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Let $H$ be a finite dimensional Hopf ${\rm C}^{\star}$-algebra.
A $\star$-subalgebra $I$ of $H$ is a left coideal if $\Delta(I) \subset H \otimes I$.
$H$ is called maximal if it has no left coideal $\star$-subalgebra other than $\mathbb{C}$ and $H$.

Question: Is there a non-trivial maximal finite dimensional Hopf ${\rm C}^{\star}$-algebra?
(non-trivial means not the Hopf algebra of a group)

Remark: The Hopf algebra of a group is maximal iff the group is cyclic of prime order. There is this paper of Y. Zhu proving that the Hopf algebras of prime dimension are group algebras, so this result answers my question for the prime dimension case, but not in general.

See this post for the Grothendieck ring of what could be the first maximal non-trivial Hopf ${\rm C}^{\star}$-algebra.


Motivation: A finite dimensional Hopf ${\rm C}^{\star}$-algebra $H$ (also called Kac algebra) acts outerly on the hyperfinite ${\rm II}_1$ factor $R$. We can build the subfactor $(R \subset R \rtimes H)$, remembering $H$, and whose isomorphism class is independent of the choice of the action. But there is a $1$-$1$ Galois correspondence between the set of intermediate subfactors of $(R \subset R \rtimes H)$, and the set of left coideal $\star$-subalgebras of $H$. Now a subfactor $(A \subset B)$ without intermediate subfactor other than $A$ and $B$, is called maximal, moreover, the irreducible depth $2$ finite index subfactors are exactly the subfactors given by the Kac algebras. So the motivation here is to find a non-trivial maximal irreducible depth $2$ finite index subfactor.

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  • $\begingroup$ I'm not sure how useful your definition of "quantum group" is or why the specific field $\mathbb{C}$ is required, but the parenthetic remark involving "if appropriate" and "finite dimensional" seems to add confusion. Clarify (or perhaps just omit) this remark? $\endgroup$ – Jim Humphreys Jan 3 '15 at 15:46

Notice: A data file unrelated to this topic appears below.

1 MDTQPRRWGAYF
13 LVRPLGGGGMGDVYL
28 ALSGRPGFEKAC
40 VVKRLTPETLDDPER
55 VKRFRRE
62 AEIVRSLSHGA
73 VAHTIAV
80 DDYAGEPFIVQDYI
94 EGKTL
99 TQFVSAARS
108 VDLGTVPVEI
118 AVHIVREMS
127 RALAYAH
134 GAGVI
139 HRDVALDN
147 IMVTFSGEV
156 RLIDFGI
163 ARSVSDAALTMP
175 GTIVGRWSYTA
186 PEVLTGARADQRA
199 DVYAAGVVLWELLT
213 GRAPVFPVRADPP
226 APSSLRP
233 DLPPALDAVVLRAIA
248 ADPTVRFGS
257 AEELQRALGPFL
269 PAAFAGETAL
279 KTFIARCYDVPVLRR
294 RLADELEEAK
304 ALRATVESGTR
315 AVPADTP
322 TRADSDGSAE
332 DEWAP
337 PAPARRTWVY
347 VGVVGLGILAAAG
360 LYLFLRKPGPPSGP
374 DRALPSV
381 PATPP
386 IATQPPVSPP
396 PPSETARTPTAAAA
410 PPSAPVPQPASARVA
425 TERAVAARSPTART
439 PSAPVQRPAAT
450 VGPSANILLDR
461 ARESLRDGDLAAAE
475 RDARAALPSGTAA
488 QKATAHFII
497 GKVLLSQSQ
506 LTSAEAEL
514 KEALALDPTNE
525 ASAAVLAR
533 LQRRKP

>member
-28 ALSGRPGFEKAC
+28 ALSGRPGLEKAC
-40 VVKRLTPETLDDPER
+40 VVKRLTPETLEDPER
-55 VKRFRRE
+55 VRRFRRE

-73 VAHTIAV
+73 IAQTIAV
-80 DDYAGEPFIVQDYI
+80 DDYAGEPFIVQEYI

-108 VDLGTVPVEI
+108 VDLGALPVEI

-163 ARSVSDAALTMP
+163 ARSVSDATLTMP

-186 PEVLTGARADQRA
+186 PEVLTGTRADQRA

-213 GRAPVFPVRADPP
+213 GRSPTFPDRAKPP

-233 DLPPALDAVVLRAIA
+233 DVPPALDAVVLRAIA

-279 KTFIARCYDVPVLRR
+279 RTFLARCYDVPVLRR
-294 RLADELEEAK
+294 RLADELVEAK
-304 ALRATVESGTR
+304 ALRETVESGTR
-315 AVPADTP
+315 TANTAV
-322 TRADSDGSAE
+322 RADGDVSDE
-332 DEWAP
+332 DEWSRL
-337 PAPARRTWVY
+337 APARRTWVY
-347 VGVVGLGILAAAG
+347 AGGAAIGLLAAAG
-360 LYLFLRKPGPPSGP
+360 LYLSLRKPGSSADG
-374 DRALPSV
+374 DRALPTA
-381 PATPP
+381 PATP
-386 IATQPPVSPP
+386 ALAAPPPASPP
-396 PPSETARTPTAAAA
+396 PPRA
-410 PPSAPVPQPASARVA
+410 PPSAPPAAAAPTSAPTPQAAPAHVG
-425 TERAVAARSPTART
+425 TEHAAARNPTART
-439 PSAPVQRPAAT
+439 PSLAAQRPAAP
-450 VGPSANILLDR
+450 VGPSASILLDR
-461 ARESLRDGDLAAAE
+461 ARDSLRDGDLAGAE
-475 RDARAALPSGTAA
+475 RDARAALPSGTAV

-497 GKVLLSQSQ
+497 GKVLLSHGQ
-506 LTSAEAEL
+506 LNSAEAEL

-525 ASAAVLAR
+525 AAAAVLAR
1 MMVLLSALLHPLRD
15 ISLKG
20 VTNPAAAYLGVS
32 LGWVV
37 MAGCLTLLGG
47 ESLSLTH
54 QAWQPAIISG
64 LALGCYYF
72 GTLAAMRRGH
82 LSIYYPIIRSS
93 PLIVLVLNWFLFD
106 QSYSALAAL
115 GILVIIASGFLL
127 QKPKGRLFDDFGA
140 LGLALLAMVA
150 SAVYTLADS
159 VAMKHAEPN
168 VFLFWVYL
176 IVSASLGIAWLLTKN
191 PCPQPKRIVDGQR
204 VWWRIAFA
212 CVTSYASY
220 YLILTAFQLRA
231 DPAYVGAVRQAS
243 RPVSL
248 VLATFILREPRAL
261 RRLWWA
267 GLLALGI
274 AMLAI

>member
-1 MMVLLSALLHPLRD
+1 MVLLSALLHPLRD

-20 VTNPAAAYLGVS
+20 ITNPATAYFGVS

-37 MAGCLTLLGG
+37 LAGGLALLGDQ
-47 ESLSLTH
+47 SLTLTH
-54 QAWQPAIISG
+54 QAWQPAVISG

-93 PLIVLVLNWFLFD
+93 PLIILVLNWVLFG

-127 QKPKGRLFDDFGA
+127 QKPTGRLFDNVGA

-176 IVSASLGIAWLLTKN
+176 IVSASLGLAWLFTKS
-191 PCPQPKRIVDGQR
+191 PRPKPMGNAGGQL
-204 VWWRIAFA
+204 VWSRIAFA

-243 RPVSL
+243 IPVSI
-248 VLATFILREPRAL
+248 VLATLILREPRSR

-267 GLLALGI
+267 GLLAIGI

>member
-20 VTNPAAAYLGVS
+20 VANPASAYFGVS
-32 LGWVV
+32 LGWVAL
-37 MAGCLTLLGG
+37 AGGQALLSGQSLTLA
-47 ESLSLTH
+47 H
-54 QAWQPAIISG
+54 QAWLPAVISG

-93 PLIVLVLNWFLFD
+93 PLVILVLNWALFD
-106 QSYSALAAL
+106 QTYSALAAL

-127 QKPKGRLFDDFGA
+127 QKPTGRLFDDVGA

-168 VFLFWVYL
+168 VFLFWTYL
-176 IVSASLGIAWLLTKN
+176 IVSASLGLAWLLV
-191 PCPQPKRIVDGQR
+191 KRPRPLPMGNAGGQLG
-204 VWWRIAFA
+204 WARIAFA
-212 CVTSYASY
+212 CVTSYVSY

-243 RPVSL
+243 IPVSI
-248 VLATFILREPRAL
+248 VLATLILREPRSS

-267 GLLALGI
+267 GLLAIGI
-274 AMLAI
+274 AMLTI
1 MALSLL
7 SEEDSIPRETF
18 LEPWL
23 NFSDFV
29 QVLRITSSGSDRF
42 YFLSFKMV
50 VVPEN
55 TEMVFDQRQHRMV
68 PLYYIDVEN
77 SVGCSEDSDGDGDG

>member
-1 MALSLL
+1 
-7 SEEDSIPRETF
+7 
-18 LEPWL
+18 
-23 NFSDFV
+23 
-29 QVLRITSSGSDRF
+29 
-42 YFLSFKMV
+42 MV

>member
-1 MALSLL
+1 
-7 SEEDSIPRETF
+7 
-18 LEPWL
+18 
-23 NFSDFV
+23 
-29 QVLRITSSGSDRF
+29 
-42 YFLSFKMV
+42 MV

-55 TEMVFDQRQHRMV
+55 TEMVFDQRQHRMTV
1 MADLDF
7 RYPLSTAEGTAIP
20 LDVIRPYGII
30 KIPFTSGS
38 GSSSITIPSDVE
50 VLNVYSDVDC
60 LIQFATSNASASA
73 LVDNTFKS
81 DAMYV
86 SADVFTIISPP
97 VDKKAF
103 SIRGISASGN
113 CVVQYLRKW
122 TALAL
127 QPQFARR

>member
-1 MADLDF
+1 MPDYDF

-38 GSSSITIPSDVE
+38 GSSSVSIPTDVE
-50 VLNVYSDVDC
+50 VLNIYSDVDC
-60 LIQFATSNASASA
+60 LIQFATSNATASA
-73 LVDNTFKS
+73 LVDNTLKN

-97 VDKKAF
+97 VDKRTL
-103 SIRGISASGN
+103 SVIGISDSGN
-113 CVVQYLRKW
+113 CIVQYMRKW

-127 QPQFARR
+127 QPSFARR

• $\begingroup$ @JimHumphreys: What definition of quantum group do you suggest? Do you suggest a definition as general as possible, as "Hopf algebra over a field $\mathbb{K}$", or do you suggest to just put the specific area I need for my own research (i.e. finite dimensional Hopf ${\rm C}^*$-algebra). I think this question is very natural and interesting in general, but if I get an answer outside of the area of my need, I should post an other question, more specialized. I've edited the post, what do you think? Do you have an example for a field different of $\mathbb{C}$? $\endgroup$ – Sebastien Palcoux Jan 3 '15 at 16:53
  • $\begingroup$ Maybe it's simpler to avoid the term "quantum group" here rather than attempt a precise definition. I think Drinfeld was reluctant to give a general definition in the mid-1980s, since different notions arise in different subject areas. $\endgroup$ – Jim Humphreys Jan 3 '15 at 17:58
  • $\begingroup$ @JimHumphreys: Ok, I've took off the term "quantum group". $\endgroup$ – Sebastien Palcoux Jan 3 '15 at 18:11
  • $\begingroup$ @JimHumphreys: Is "minimal" the good word for this notion? Perhaps "prime" or rather "coprime" is better. Do you know some works about this problem, or a paper in which it is mentioned? $\endgroup$ – Sebastien Palcoux Jan 4 '15 at 4:53

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